Labour conference live

Labour conference live

IT Fri, Apr 13
 

Sort by:

  • Latest first
  • Oldest first
  • This event has now ended
  • 09:20
    Deaglán de Bréadún: Good Morning. I shall be blogging live from the Labour Party conference in Galway today
  • 09:46
    The Labour conference is being live streamed. You can follow it here:
    http://www.irishtimes.com/livefeeds/labour-conference.html
  • 09:47
    Tánaiste and Labour leader Eamon Gilmore addresses the party's conference at the National University of Ireland in Galway last night. Photograph: PA
    Tánaiste and Labour leader Eamon Gilmore addresses the party's conference at the National University of Ireland in Galway last night. Photograph: PA
  • 10:13
    Irish Times political editor Stephen Collins analyses whether Labour can continue to support the Croke Park deal while protecting those on social welfare. Read it here: http://iti.ms/HIh04f

  • 11:32
    Please be kind - this is my very first Live Blog. I am a Live Blog Virgin:-)

    Why does Labour insist on having its conferences in Galway? Okay it is a wonderful city and the cultural jewel in the crown of this country in many ways. On a personal note, I have strong family connections with the county. My mother was from Corofin, near Tuam and all my siblings were born here. Galway is in many respects a home to the present writer.
    But the rest of the country must be feeling a little sore. This is the second Galway-based conference since 2010. If I were a Labour activist in another part of the State, I would be feeling a little sore and let down. If I were a Labour voter I would be asking my representative what he or she was doing to get a bit of visitors' dosh flowing in my town's direction.
    Galway is feeling the brunt of the recession as the rest of us are but there are other places that could do with a bit of a lift and the kind of cash injection that an incursion of up to 1,000 delegates would mean.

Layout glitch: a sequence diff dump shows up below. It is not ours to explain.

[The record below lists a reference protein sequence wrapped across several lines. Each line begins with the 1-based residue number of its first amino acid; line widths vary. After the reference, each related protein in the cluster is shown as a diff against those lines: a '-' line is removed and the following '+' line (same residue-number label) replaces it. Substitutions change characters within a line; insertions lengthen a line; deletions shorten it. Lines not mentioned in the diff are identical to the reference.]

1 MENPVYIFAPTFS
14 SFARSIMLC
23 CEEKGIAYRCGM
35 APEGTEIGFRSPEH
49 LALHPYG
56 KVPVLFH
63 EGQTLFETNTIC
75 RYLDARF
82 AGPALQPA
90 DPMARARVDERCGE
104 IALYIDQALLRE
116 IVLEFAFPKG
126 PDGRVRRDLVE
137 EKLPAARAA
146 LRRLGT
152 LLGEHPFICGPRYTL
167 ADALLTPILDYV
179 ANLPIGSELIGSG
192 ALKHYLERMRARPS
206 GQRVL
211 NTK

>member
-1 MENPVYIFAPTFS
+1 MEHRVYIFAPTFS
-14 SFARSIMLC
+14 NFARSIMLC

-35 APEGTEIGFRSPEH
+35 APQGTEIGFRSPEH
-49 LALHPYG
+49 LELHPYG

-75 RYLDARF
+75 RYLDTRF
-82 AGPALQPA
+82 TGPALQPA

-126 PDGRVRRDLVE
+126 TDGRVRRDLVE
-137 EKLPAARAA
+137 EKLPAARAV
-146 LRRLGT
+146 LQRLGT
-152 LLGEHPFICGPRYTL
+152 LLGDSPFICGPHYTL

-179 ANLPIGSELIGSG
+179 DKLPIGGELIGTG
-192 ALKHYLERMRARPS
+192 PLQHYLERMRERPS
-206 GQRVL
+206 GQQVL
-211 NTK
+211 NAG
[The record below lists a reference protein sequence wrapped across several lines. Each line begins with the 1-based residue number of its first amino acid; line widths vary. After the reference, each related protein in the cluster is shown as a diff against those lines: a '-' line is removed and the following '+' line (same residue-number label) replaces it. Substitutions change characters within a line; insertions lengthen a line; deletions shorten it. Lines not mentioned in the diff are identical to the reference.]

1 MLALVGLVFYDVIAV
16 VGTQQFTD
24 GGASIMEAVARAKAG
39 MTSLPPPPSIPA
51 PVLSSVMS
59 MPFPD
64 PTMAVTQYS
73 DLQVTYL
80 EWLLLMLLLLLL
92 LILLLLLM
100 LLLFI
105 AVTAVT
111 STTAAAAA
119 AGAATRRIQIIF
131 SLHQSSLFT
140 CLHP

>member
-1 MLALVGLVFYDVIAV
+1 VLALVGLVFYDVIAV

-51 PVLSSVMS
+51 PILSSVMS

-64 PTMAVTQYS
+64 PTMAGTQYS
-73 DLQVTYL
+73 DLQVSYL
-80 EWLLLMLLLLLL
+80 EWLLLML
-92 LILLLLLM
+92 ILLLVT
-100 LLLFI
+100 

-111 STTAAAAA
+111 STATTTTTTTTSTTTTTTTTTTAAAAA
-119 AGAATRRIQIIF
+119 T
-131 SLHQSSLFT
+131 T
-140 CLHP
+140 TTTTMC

Okay, Labour types would not have the same reputation for living it up and painting the town red, flashing the credit card and the Laser, that other parties might have. Time was that, when Fianna Fail had its ardfheis, the money flowed freely over the bar-counters and the hotel reception desks. Nowadays, of course, FF are like the Sean O'Casey character who sees his final shilling rolling across the floor and makes the immortal observation: "The last of the Mohicans."

  • 12:07
    The leftwing protesters outside the conference say Labour is a safe, middle-of-the-road party but on the basis of what follows, maybe they should think again. Did you know that dangerously radical ideas are being purveyed at a bookstall in the conference centre?

    The person responsible is Seamas Ratigan who used to be in Jim Kemmy's Democratic Socialist Party but has now found a home, like other DSPer's, in the Labour ranks.

    Pride of place on his stall goes to James Connolly who was of course the founder of the party exactly 100 years ago and went on to take part in the 1916 Rising. "Labour in Irish History" is his classic and Ratigan also has "Labour Nationality and Religion" which he says is very apt in light of the current church-state debate.

    Karl Marx is there too - an introduction in English to his classic work, "Das Kapital" and his partner Friedrich Engels's "Wages Price and Profit" which Ratigan describes as "a very enlightening book on the structure of capitalism".

    He adds that, "Theoretical knowledge is essential for Socialists." But he says the omission of Trotsky is not intentional.

    There is a "nice biography" of Mick O'Riordan, Corkonian head of the Communist Party for decades and a veteran of the Spanish Civil War. "Micko" never lost his Cork accent or his socialist principles and is much-missed on the Left by his old comrades.

    Micko's old friend Eugene McCartan from New Books on Dublin's Essex Street supplied the bulk of the stall's contents.

    There are two other bookstalls adjacent to this one, featuring a fascinating collection of Labour-related volumes inlcuding a book on Dublin in the first World War by my former colleague Padraig Yeates. And not forgetting of course Roger Cole's pamphlet on Shannon Airport and its continued use by US forces on their way to Iraq and Afghanistan. Cole is also exercised about Irish policy in the current crisis over Iran.

    Further info about his books are available by phoning Seamas Ratigan at 086 8369793
  • 12:24
    The name is Bond, but not James Bond, it's Chris Bond. We're talking about Tallaght South Cllr Chris Bond who is 26 years of age and attending his first Labour conference since becoming a member of a local authority.

    "This is our first conference since we got back into government. I'm looking forward to hearing Labour's solutions on the unemployment crisis and getting the economy back to growth and on reform of our political system to make it fit for purpose and to help Irish politics move on from the scandals at local level that came to light, primarily perpetrated by Fianna Fail.